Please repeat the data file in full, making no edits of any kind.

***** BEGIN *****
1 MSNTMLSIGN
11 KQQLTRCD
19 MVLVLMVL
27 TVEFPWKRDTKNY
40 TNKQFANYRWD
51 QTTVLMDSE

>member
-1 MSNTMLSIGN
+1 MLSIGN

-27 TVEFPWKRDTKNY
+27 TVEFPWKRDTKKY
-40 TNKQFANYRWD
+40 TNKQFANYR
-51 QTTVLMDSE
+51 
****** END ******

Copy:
1 MSNTMLSIGN
11 KQQLTRCD
19 MVLVLMVL
27 TVEFPWKRDTKNY
40 TNKQFANYRWD
51 QTTVLMDSE

>member
-1 MSNTMLSIGN
+1 MLSIGN

-27 TVEFPWKRDTKNY
+27 TVEFPWKRDTKKY
-40 TNKQFANYRWD
+40 TNKQFANYR
-51 QTTVLMDSE
+51 